← Return to Transcranial magnetic stimulation (TMS) for long-term depression

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I did TMS for depression. Normally, it costs about $200 for daily sessions, five days a week, for about six weeks. With Medicare, it cost me $40 a session. TMS, for me, long term-depression, it helped dramatically for about 6 months. Then it wore off. You can do TMS two 6 week rounds, but I'm still deciding. You see, things I've learned from the TMS (Transcranial Magnetic Stimulation) neurostar.com - is that, in my lay opinion, depression is a multi-pronged disease, with genetic components, traumatic experiences and losses, social isolation, improper nutrition, lack of exercise, lack of meaning in one's life, goals, and positive people who tell you "yes, you can do it" around you and doing things just for fun that used to make you happy, that unless you have all that, a "non-depression lifestyle" imho, then TMS alone may not be enough. One has to "fix" all of it and make major lifestyle changes if can.

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Replies to "I did TMS for depression. Normally, it costs about $200 for daily sessions, five days a..."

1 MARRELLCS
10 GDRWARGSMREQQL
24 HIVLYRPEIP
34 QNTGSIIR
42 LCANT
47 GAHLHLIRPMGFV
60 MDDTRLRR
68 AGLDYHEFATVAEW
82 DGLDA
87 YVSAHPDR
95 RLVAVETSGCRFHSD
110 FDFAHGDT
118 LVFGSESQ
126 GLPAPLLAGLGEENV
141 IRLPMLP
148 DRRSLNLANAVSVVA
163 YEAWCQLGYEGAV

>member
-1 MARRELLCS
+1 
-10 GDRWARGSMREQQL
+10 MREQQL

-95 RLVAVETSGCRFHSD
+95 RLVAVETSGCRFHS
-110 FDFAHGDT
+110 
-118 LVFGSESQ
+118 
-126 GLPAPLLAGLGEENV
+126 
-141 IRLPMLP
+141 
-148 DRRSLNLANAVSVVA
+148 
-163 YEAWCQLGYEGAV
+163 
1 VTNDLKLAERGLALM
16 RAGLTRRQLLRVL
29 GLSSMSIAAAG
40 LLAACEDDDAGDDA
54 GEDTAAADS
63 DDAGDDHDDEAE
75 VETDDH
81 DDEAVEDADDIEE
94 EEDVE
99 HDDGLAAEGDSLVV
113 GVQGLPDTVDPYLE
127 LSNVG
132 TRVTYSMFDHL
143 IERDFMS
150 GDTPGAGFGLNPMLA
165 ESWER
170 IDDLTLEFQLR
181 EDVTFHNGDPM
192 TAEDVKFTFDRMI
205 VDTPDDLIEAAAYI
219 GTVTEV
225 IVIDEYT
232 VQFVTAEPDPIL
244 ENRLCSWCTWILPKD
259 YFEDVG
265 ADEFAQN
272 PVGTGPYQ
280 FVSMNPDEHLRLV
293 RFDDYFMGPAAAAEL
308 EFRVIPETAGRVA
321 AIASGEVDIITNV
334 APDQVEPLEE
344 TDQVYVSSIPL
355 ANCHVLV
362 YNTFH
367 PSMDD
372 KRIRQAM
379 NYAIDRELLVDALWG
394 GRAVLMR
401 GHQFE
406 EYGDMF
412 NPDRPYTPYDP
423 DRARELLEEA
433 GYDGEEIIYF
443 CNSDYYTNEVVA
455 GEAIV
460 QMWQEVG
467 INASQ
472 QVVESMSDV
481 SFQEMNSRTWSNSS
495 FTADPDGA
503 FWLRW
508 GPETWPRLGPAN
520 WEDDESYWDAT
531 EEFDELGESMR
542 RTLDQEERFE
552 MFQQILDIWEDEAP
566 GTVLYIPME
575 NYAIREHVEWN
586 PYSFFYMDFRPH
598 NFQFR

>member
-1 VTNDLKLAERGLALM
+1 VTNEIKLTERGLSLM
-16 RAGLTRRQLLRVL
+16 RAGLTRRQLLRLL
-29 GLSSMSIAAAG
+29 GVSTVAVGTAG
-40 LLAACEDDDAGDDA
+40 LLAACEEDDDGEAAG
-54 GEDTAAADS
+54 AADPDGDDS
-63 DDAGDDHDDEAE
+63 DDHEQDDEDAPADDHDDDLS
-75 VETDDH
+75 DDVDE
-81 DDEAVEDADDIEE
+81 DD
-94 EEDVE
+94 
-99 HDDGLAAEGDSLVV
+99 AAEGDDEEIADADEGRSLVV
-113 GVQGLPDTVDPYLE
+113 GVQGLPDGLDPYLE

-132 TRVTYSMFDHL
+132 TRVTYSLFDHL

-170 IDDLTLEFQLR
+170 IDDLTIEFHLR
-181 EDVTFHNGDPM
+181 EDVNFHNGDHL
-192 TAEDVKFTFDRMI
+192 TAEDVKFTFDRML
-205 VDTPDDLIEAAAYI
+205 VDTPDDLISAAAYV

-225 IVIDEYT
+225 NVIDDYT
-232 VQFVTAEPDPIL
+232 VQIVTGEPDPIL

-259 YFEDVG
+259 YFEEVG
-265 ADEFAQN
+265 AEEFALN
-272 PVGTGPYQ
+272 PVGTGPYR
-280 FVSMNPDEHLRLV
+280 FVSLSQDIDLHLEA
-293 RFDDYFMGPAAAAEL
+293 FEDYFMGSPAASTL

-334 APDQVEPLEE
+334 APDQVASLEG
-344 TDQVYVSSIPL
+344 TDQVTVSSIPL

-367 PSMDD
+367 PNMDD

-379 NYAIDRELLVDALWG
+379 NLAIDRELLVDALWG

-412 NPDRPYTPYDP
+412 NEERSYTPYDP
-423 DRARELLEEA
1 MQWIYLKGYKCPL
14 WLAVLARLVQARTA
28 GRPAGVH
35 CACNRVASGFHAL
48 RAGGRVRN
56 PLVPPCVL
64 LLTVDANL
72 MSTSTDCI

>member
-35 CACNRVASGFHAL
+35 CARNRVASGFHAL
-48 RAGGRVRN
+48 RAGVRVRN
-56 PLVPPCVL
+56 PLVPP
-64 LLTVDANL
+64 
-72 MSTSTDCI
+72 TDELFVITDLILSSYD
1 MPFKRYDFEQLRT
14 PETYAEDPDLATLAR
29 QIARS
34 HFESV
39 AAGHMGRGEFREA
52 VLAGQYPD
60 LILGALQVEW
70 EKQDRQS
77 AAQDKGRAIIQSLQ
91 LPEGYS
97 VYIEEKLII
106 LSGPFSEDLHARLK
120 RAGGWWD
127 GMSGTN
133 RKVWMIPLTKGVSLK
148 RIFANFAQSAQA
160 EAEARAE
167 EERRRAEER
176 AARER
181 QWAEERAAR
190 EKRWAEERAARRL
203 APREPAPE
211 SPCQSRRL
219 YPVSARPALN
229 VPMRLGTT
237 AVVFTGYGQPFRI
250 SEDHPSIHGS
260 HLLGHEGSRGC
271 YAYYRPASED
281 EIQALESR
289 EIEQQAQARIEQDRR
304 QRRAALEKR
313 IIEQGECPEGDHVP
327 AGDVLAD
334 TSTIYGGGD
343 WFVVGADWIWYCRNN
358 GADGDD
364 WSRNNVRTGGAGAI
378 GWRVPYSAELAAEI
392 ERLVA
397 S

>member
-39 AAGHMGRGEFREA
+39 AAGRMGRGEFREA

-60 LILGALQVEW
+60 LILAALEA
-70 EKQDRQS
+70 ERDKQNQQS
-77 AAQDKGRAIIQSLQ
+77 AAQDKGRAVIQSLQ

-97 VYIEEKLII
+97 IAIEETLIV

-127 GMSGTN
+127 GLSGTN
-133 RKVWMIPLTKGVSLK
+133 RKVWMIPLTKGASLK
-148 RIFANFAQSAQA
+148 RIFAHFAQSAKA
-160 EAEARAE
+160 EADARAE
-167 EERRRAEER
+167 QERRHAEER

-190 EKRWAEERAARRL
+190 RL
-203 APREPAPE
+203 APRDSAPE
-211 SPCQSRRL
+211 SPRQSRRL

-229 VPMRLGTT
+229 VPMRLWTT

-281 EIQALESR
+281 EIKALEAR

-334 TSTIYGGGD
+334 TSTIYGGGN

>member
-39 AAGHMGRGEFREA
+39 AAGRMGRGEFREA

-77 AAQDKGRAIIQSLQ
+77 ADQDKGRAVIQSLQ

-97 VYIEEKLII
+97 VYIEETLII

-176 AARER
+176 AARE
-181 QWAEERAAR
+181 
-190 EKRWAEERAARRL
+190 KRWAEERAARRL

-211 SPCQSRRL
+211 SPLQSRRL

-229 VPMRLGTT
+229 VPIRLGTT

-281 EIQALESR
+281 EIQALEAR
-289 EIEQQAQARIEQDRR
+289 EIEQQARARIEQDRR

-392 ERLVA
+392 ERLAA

I had TMS for depression back in 2009-2010 at Rush Pres. in Chicago. At that time insurance did not cover the expense. Overall, I had 43 sessions from November 2009 to February 2010. I paid $15,000.00 out of pocket for this treatment. I felt it was a positive experience and had relief from my depression.

Within the past years I have admitted myself in a psychiatric hospital 3 -4 times. I also had ECT while in the last hospital stay. With this treatment I lost a great deal of my memory. I have also had medications of all sorts throughout the years. Recently I was given a genetic test to indicate what medications would be best for me. I feel that I have found the correct medication because of this genetic test, and correct doses which give me relief.

I have recently had 36 TMS treatments at my psychiatrist's office. Medicare paid 80 % and the remaining 20 % was written off as I have limited resources. But, I also realize that life situations create depression. Currently my husband and I are separated although he spends most of the time at my home. For the last year and a half he has provided me with a monetary amount that helps with my expenses since my separation. I am now on a small pension and 1/3 of my Social Security. It is $1,200 a month and my expenses do not cover the bills. Now I wonder if I must make decisions on whether I stay in a marriage that has issues that may not be resolved and continue with times of depression. His pension and Social Security is enormous and he is not financial transparent with me. It seems to be a roller coaster ride. Up and Down!